Mississippi: Man charged after ‘stealing plane and threatening to crash into Walmart’

·2-min read
Mississippi: Man charged after ‘stealing plane and threatening to crash into Walmart’

A man has been charged after “stealing a plane and threatening to intentionally to crash into” a Walmart in Mississippi.

Cory Wayne Patterson faces charges of grand larceny and terroristic threats, following the incident on Saturday.

At a press conference, Tupelo Police Chief John Quaka said the Patterson stole a Beechcraft King Air C90A from Tupelo Regional Airport, took off early Saturday, called 911 and then threated to crash the aircraft.

An online flight tracking service showed the plane meandering in the sky early Saturday, at approximately 11am UK time (5am US time).

The aircraft was spotted circling low over Jackson, Mississippi, causing panic on the ground, while police evacuated the Walmart and nearby shops.

Patterson, who is believed to be 29, reportedly did not have a pilot’s license but had some flight instruction and had a job fueling aircraft, which gave him access to planes.

The plane landed in a field in Ripley, Mississippi (MEGAN HARRELL GRIMES VIA REUTERS)
The plane landed in a field in Ripley, Mississippi (MEGAN HARRELL GRIMES VIA REUTERS)

Negotiators spoke to the him and convinced him to land at the airport. He did not have the experience to land and another pilot attempted to coach him through it.

The plane landed safely and Patterson was taken into police custody.

Tupelo Mayor Todd Jordan said he hopes the suspect “will get the help he needs” and didn’t intend to hurt himself or others in the hours after the initial threat.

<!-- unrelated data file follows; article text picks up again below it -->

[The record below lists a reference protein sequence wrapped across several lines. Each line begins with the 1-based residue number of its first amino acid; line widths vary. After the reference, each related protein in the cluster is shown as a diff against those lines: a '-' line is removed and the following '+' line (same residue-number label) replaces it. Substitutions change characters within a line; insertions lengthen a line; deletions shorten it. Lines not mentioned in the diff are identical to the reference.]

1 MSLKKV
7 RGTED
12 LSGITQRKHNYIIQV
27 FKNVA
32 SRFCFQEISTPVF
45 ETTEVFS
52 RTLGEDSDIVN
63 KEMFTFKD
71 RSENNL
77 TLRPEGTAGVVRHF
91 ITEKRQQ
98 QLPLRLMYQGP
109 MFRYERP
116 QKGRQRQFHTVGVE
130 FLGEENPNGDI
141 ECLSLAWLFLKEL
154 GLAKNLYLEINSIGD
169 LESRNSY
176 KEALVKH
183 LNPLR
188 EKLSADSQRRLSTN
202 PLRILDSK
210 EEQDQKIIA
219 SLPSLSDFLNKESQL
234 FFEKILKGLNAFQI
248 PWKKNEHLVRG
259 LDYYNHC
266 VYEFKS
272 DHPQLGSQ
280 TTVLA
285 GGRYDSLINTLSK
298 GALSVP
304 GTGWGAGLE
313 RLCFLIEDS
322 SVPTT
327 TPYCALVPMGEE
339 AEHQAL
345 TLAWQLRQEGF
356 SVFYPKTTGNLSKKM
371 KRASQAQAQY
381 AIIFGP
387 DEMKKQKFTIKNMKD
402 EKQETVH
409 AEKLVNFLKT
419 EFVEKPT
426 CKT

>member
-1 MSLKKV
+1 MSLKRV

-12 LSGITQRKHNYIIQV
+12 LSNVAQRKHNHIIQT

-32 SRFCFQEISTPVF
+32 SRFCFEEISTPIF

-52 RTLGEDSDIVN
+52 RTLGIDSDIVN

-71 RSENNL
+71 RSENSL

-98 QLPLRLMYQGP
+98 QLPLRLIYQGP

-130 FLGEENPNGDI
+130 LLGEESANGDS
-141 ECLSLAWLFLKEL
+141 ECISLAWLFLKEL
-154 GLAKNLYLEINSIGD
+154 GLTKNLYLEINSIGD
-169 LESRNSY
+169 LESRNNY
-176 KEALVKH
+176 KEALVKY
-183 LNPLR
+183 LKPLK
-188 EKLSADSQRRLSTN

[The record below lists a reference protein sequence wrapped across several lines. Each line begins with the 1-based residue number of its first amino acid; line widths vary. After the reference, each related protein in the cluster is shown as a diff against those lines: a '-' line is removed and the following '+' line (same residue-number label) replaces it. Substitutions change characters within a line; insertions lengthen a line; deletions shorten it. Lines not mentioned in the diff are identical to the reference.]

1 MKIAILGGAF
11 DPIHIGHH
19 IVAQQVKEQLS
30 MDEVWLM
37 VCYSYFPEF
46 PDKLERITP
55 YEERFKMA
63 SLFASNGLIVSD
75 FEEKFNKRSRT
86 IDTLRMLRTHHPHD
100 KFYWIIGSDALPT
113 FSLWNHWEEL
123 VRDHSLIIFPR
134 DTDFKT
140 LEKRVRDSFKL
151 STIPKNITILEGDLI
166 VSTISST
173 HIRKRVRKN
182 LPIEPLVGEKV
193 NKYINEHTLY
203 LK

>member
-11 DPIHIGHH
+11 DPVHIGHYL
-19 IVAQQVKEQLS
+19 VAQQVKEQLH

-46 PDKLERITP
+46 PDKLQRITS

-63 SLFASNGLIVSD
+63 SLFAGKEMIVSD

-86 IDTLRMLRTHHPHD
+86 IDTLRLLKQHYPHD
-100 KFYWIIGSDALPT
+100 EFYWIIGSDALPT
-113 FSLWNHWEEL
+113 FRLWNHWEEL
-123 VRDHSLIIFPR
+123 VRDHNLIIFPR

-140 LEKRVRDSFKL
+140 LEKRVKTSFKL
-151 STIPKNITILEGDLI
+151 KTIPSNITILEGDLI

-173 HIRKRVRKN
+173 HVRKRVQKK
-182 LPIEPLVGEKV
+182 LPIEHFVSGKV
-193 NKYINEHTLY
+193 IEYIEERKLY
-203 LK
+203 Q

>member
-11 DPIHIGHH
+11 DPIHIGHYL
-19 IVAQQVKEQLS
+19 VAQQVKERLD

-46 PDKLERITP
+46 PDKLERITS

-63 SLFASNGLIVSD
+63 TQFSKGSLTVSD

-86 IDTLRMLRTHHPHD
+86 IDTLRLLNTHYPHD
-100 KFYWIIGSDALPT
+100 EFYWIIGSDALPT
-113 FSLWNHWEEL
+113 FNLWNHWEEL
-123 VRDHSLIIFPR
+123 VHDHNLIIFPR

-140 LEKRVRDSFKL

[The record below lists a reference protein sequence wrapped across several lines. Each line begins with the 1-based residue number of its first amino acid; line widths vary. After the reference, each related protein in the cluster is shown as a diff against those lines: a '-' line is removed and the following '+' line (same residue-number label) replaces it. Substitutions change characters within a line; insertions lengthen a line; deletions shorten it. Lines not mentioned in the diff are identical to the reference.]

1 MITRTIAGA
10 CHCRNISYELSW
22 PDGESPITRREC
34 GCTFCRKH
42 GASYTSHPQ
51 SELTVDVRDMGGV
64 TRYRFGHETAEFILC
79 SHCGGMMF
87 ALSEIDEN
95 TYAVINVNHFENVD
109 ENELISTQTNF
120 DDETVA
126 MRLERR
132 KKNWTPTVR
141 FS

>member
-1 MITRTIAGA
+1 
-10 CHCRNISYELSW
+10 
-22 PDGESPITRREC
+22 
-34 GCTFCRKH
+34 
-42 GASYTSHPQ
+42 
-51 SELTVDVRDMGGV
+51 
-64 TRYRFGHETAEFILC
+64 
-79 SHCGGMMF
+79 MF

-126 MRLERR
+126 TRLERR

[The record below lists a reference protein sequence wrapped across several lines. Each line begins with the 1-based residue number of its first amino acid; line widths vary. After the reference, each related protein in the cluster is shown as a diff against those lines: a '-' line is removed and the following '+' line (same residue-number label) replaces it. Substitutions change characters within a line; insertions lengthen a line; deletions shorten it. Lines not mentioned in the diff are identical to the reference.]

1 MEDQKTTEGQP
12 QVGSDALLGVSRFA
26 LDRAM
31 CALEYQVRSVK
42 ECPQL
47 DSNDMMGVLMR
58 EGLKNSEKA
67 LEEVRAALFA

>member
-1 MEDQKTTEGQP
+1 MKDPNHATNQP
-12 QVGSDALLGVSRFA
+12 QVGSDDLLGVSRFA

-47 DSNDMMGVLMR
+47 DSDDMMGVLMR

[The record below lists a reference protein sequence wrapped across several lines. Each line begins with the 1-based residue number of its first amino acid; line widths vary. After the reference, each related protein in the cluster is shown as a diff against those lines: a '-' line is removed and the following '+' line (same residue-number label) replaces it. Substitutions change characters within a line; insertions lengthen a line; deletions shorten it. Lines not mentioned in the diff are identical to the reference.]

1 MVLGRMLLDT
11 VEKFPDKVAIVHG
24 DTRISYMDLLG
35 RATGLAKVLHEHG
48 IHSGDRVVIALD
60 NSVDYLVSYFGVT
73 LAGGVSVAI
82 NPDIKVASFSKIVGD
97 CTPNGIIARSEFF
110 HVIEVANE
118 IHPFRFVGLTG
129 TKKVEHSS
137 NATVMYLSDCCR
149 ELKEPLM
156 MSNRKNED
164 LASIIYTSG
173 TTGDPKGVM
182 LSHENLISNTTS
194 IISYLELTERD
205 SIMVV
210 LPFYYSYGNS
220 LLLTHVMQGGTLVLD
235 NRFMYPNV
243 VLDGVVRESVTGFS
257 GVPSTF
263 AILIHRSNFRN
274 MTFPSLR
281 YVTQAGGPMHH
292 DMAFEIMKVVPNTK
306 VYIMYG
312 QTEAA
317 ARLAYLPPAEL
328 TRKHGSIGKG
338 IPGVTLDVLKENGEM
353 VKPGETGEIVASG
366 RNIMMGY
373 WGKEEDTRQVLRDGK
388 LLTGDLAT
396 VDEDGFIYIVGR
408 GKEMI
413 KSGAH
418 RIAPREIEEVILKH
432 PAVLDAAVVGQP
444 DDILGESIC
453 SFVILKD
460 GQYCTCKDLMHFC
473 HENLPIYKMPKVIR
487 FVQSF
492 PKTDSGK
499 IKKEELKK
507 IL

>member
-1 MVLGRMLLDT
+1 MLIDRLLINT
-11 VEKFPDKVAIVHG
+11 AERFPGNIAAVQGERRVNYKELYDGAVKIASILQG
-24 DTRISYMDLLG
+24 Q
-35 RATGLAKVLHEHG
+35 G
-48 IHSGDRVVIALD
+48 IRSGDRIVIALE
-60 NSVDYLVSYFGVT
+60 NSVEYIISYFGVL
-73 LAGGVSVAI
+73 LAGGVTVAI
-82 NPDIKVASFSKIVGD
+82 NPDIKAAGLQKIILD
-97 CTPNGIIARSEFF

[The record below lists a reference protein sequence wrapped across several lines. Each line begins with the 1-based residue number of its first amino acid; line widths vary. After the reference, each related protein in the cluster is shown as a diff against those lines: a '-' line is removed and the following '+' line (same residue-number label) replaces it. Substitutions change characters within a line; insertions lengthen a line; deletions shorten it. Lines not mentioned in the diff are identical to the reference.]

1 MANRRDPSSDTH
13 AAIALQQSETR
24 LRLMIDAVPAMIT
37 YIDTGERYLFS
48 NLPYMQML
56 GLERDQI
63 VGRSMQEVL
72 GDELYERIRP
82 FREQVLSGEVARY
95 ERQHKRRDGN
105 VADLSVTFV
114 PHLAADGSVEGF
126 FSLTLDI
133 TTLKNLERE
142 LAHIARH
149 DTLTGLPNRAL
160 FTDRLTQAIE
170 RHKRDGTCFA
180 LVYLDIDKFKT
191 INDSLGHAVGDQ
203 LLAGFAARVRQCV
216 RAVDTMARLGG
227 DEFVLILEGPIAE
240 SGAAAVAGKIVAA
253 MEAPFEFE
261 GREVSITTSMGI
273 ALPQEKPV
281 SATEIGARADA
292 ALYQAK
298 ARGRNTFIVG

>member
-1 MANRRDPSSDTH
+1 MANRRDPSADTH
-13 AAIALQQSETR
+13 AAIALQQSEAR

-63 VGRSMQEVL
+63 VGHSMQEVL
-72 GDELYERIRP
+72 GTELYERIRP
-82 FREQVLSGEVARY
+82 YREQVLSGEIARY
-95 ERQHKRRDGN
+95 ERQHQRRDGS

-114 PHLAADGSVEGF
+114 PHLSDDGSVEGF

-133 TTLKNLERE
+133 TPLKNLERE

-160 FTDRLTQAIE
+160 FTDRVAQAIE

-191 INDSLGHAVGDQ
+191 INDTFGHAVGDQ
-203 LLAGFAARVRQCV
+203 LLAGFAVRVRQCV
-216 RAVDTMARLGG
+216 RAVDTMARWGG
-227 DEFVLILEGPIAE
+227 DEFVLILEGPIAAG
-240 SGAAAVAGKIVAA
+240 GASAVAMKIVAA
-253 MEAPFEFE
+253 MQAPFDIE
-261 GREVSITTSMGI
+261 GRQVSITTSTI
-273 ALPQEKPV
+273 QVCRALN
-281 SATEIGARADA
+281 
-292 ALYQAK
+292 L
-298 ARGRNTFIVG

Quaka said Patterson posted a goodbye message on his Facebook page before the incident.

“Sorry everyone. Never wanted to actually hurt anyone. I love my parents and sister this isn’t your fault. Goodbye,” the message read.

Michael Canders, director of the Aviation Center at Farmingdale State College in New York, called the incident “a wake-up call” for general aviation airports and their staff.

The Transportation Security Administration requires annual training emphasizing a “see something, say something” approach to try and prevent a scenario like what police believe occurred in Tupelo — an employee with access to aircraft, he said.

“This very thing is discussed in the course, the potential for somebody gaining access and intent on damage,” he said. “It’s dependent on all of those who work at an airport. If you see someone you don’t recognize or some unusual activity, you’re supposed to report that.”

Governor of Mississippi Tate Reeves announced on Twitter on Saturday afternoon that the “situation has been resolved and that no one was injured.” He thanked law enforcement agencies that helped in bringing down the aircraft.